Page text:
Beer Market Not Performing at its Best: Alkhtib

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May 22 (Bloomberg) –- Euromonitor Alcoholic Drinks Analyst Amin Alkhtib discusses earnings for SABMiller, the world’s second-biggest brewer, what the numbers mean for the company and why he thinks the earnings were a bit disappointing. He speaks to Anna Edwards on Bloomberg Television’s “Countdown.” (Source: Bloomberg)

Thank you for joining us.

The numbers in line with estimates but you were a bit disappointed by them.

You set a tough target.

The industry was expecting higher everything because they were expecting higher returns from the developing markets.

What had happened was that the currency, there was headwind that had reduced lots of net sales and revenue returns for the company.

They end up facing up to smaller growth rates in terms of their net revenues within latin america and africa which are two of the key regions for that company.

They managed to reduce the growth rate from what was originally estimated.

Something towards a lower single-digit growth rate.

What did the underlying growth raw specs look like?

They pretty much have to rely on volumes.

It is the key to driving those markets.

Yet they get a lot of high margins in latin america and in africa.

Mostly because cost cutting is one of the key initiatives in those areas.

It is one of those companies that utilizes local resources.

A sorghum beer is sold locally in africa and it is actually created for low income consumers in africa and this is one of the things they try to apply on the rest of the brand.

The trend we're seeing in the industry is product premium is asian.

When companies try to charge more for a product by giving the customer something different or something new.

Are they protesting how much they can charge?

They do it in an interesting way.

They take the ideas of the craft beer industry.

They have their own brands.

It is considered to be a premium beer, a brand which they try to expand on globally.

Because of definitions, they can't qualify as a craft beer.

It does have the look and the positioning that requires it or allows it to have a premium pricing to it.

They can enter the superpremium side of the beer market.

What sets a craft beer away from other beers?

Many have a history and the story.

What defined something is craft?

There isn't a strict definition but you are right.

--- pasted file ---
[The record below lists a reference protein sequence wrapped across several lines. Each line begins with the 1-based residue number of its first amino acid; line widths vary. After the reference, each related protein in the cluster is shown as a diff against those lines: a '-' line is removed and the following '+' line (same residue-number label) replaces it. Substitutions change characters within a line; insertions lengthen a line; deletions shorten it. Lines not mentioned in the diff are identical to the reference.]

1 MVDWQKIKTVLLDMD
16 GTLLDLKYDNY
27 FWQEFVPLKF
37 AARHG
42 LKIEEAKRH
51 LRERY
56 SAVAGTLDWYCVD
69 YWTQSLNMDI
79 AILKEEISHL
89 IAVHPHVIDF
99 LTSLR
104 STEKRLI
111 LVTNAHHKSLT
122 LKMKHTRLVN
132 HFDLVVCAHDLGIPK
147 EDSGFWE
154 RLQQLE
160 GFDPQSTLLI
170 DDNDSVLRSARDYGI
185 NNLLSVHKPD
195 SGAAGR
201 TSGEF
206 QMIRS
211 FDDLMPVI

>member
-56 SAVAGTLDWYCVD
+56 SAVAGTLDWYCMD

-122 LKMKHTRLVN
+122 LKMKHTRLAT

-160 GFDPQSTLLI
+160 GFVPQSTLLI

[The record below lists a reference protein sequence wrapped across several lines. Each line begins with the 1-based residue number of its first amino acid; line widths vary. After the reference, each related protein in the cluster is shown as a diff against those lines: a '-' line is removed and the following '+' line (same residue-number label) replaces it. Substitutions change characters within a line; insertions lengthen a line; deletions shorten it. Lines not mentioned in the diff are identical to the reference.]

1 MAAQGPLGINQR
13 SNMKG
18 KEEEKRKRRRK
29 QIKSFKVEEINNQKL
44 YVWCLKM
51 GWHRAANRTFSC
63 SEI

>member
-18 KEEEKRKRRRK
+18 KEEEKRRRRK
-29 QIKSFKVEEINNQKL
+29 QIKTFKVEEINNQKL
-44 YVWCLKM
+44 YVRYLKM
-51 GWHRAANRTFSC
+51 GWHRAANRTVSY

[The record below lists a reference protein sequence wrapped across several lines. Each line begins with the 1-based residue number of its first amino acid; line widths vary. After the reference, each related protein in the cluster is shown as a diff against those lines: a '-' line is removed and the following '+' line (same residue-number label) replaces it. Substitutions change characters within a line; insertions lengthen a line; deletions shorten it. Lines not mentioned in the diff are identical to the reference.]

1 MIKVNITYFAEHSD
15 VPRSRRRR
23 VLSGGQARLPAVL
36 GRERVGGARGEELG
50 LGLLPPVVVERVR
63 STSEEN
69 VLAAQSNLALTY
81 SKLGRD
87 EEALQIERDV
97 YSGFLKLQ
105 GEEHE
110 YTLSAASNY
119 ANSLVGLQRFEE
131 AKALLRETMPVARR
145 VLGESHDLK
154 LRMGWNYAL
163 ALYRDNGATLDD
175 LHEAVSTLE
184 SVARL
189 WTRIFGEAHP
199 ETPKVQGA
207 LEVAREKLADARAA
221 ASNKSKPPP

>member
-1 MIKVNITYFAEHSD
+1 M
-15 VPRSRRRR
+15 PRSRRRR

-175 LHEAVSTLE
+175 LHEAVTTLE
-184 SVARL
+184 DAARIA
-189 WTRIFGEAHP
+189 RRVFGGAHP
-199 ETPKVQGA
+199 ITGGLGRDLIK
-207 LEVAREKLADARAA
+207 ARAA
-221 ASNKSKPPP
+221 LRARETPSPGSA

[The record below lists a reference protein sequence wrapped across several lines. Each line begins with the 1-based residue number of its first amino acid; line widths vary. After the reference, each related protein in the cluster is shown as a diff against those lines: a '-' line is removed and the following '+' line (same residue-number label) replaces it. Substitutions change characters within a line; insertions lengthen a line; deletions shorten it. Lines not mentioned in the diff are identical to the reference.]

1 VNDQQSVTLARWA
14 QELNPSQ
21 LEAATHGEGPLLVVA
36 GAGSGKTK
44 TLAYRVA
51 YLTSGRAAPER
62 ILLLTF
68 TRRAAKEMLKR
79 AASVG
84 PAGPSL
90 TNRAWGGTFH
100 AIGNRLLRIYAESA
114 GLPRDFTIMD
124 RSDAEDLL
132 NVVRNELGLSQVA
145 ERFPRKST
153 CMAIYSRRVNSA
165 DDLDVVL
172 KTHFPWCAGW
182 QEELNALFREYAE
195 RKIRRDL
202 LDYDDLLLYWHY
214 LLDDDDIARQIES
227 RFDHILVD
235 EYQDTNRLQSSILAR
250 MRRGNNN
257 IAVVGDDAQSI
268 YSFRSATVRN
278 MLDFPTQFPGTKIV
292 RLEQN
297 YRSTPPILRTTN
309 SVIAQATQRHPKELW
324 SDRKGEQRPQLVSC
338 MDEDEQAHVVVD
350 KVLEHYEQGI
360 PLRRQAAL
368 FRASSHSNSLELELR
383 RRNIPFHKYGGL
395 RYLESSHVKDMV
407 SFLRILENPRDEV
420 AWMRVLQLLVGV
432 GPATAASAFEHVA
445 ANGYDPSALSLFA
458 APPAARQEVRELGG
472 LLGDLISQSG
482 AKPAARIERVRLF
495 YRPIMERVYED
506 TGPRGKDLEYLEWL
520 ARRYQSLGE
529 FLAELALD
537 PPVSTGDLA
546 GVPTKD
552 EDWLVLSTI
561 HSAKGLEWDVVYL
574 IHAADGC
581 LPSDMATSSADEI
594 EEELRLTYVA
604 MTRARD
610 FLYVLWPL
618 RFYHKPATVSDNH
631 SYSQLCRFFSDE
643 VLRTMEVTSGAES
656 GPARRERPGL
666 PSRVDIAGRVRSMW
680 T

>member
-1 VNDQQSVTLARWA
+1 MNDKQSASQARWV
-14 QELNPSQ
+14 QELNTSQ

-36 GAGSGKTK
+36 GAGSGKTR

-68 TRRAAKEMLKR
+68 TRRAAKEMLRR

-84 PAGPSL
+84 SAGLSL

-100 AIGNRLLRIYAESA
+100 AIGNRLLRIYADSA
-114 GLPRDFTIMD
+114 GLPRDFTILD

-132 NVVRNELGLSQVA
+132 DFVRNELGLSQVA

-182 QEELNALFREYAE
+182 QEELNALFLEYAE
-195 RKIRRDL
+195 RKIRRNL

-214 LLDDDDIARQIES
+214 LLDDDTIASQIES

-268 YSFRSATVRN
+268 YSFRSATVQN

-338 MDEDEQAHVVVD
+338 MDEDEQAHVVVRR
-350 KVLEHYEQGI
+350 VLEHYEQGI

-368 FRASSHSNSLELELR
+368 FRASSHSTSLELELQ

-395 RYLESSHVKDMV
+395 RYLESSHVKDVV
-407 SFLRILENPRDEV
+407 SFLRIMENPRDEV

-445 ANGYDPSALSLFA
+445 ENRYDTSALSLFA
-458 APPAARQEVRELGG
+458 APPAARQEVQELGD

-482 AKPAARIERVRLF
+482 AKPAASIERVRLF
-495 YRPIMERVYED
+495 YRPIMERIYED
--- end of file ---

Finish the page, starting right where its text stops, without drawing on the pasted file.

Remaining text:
Being small is one of the things.

I think they set a limit of 6 million liters or 6 million barrels a year.

There has to be a degree of independence.

It must not be owned by a multinational company.

It's basically that issue but if you look at what is happening in the u.k., it is a different structure.

It changes by country.

And where are people more experimental in their beer drinking habits?

I know flavored beers have been introduced in other parts of the world and eastern europe seems to be doing very well.

We are seeing quite a big interest in what we call spirit beers which fixes that lets parents and so on.

We are seeing the same thing happening in the u.s. in the miller and coors company.

They are introducing higher alcohol drinks to cookie with the spirit market and the wine market.

They have been either stagnant or declining in the last few years.

Spirit and beers together, spear.

When we say spirit beer, some people assumed there are spirits in it.

How are they doing convincing women to drink more beer?

They are releasing some of the flavors in south africa, kenya, south africa.

They will be doing something that has a lot of potential in africa.

Bringing in things like rattlers or beer mixes.

They have to deal with loads of invasions coming in.

We have seen them develop their bud lite brand as well which is not specifically female centric but it does compete against spirits and wines as i mentioned before.

It does bring in a sweeter flavor.

Great to hear from you and

This text has been automatically generated. It may not be 100% accurate.


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